New Delhi: India’s auto makers may soon find themselves grappling with a problem generally associated with developed economies: a glut in auto production capacity.
Analysts believe this glut may last at least through 2009 if not longer, result in more plant shutdowns and force companies to continue to offer discounts well into next year to get sales traction.
Click here to watch video
The likely temporary plant shutdowns and discounts, in turn, have the potential to negate any benefits auto firms had hoped to reap from falling steel, aluminium and other commodity prices.
“Unless demand goes up, the benefits of the fall in commodity prices will not accrue fully,” says R. Sethuraman, vice-president of finance at Hyundai Motor India Ltd. “There is a pressure on margins.”
The glut is more severe at car and truck makers than two-wheeler firms whose sales have not been as badly hit in the current slowdown.
While India’s auto makers haven’t said much so far, two factors point to them getting increasingly skittish about excess capacity.
India produced 2.06 million four-wheelers (including all cars and trucks) in fiscal 2007 compared with an installed capacity of 2.24 million, the latest year for which figures are available with industry body Society of Indian Automobile Manufacturers, or Siam.
While some capacity additions have been deferred, fiscal 2007 installed capacity has expanded by at least half a million in the 18 months since. Companies such as Hyundai India have added capacity to make 300,000 more units this year. General Motors India Ltd inaugurated a new facility at Talegaon with 140,000 unit capacity and Honda Siel Cars India Ltd doubled capacity at its Greater Noida factory to 100,000 units.
In addition, Maruti Suzuki India Ltd, the country’s largest car maker, is on target to expand its new Manesar facility to 300,000 by 2010 from 100,000 in February 2007.
But, with a slowdown in sales (just 1.55 million in April-November and a measurable demand contraction), companies are already hard-pressed to utilize their existing production lines.
As a result, in the past month, a number of India’s auto makers have said they plan to go slow on commissioning new facilities. This is significant as investments in the auto sector typically take two-three years to come on-stream and so companies have to base capacity addition decisions and investments in anticipation of future demand.
“You will see adjustments in the capacities to be added,” says Rakesh Batra, a partner at the automotive practice at consultant Ernst and Young. It’s still wait-and-watch for most companies, he says, adding that no plans have been shelved.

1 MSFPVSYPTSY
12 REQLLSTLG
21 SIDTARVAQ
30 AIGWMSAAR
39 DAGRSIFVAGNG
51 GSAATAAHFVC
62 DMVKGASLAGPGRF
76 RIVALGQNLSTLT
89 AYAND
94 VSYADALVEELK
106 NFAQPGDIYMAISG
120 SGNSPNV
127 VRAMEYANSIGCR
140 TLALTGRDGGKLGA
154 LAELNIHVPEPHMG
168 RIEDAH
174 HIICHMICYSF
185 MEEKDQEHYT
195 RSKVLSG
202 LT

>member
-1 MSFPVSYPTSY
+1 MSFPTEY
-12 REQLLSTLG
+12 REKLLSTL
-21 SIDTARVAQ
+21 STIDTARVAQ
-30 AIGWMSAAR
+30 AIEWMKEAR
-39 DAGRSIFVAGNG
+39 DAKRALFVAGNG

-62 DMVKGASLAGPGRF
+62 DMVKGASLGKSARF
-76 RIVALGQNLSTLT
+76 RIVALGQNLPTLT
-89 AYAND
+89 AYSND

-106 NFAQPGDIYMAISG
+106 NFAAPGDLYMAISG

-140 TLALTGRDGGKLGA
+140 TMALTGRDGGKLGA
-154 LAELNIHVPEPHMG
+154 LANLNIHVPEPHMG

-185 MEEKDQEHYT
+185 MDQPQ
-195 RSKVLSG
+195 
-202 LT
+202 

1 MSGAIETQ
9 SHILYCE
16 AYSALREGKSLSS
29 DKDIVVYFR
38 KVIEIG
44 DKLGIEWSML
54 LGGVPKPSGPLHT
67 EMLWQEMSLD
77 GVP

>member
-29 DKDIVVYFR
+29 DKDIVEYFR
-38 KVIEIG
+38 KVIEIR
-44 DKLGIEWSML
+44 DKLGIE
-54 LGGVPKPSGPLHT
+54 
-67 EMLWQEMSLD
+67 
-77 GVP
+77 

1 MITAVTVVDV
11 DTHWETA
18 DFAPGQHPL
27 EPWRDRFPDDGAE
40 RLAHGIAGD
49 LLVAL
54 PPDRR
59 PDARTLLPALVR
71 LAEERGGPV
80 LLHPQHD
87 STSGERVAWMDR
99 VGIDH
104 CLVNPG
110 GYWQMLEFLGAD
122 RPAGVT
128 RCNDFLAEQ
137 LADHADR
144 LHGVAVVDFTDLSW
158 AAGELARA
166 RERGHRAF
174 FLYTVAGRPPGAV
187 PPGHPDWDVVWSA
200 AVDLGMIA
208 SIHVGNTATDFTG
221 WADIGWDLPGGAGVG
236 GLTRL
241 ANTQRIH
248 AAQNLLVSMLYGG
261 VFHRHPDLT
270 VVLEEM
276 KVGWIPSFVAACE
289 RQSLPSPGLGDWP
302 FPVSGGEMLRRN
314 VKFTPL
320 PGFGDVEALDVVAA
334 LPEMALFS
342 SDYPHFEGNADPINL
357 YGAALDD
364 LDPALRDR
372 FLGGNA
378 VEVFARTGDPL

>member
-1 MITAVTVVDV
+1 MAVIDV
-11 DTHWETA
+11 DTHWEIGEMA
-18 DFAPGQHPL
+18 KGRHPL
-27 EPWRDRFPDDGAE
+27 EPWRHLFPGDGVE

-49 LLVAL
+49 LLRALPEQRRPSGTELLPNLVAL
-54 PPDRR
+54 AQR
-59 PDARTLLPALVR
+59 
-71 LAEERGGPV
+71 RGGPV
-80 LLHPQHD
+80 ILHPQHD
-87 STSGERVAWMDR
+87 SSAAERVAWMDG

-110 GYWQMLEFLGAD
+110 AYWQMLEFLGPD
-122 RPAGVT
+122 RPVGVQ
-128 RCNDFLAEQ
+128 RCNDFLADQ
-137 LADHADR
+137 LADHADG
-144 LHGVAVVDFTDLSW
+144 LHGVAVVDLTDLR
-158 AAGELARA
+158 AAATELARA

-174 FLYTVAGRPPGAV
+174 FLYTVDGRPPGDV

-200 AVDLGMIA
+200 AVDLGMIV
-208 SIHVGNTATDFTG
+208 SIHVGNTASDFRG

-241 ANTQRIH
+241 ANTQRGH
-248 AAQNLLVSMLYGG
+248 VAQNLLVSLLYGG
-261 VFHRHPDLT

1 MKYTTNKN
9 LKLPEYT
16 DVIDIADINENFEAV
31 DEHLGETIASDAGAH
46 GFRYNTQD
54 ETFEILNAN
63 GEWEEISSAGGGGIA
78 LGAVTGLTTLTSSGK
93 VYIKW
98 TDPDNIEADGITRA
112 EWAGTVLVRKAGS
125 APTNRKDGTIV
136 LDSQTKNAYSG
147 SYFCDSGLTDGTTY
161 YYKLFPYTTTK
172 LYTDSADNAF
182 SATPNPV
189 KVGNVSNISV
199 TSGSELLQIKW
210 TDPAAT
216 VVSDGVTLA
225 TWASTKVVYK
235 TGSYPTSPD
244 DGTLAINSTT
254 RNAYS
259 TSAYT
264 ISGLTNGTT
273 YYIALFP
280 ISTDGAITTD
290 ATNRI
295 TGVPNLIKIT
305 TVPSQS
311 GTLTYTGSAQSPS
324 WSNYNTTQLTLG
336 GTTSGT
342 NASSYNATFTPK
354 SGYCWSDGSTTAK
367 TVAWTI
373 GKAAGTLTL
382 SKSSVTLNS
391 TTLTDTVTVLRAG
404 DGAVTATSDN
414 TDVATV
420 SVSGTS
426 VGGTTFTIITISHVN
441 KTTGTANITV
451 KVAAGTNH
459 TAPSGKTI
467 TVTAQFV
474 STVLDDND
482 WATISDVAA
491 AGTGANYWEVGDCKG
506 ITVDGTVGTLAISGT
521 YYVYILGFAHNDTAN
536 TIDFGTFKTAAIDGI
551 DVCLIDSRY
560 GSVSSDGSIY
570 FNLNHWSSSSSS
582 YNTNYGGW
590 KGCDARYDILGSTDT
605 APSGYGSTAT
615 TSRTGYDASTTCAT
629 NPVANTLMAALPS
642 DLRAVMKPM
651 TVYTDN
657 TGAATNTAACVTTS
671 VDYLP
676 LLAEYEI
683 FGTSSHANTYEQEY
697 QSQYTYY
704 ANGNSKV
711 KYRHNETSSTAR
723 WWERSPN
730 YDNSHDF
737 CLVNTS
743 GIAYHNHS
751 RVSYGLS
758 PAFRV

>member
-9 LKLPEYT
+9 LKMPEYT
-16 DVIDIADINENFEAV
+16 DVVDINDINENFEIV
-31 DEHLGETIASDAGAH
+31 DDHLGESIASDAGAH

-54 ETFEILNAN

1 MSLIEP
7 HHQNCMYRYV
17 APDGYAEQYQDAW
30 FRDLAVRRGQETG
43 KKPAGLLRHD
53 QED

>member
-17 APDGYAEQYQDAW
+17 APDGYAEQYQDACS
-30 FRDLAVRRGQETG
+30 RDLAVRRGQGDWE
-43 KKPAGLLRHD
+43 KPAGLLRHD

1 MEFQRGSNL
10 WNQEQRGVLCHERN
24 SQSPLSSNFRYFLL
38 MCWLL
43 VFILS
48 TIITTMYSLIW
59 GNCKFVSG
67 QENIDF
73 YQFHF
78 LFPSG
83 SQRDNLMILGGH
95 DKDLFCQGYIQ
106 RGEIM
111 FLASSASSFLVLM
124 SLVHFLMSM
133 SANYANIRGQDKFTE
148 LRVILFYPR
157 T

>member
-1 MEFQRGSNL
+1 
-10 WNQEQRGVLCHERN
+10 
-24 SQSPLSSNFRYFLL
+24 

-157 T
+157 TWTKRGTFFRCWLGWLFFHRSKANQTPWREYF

Last week, Honda Siel announced that it had put on hold its plans to start producing as many as 60,000 cars at its second plant at Tapukara in Rajasthan. Renault Nissan will operate one shift at its Chennai facility instead of the two it had initially planned.
To be sure, India’s car market is expected to grow at a healthy pace in the long term and the industry’s present troubles are widely seen to be a temporary blip.
Car ownership usually accelerates significantly once a country crosses an income level of $5,000 (Rs2.35 lakh) per capita in purchasing power parity terms; India’s per capita income in 2007 was $2,753, according to World Bank 2007 data.
“At a 10% (car sales) growth rate, India needs about two plants coming up every year for the next 10 years,” says Vikas Sehgal, India director at consultant Booz and Co.
Still, in the past few months, high interest rates for vehicle financing and a slowing economy have resulted in many buyers delaying purchases of cars, trucks and two-wheelers. Sales have fallen for four of the last five months, according to Siam data.
The situation became particularly acute in November when commercial vehicle sales plunged 49.5%, the worst in some 10 years. Car sales were down 20%. The last time they fell this much was in November 2000.
Few expect a turnaround in December despite the government’s decision, earlier this month, to lower what is called centralized value added tax, part of excise duties, by 4%, and the industry is expected to shrink or at best post marginal growth this year.
Indeed, there are already signs. Commercial vehicle makers such as Tata Motors Ltd and Ashok Leyland Ltd have shut their facilities for several days in the last two months. Hyundai India, Mahindra Renault and Maruti Suzuki have either eliminated shifts or temporarily shut plants.
While this results in pruning inventory levels and costs, firms still have to pay employee salaries and interest and depreciation expenses on plant and equipment, which have added to margin pressure.
The financials of car makers could have been worse but for significant fall in prices, especially of steel, which typically makes for two-thirds by weight of a car, and aluminium.
One bright spot for some has been exports. Hyundai, for instance, says it has a natural hedge as exports have picked up the slack in domestic demand. It exported 175,800 cars in April-November, about 9% more than the 161,493 sold in India; in 2007 the exports were lower than domestic sales by 35%.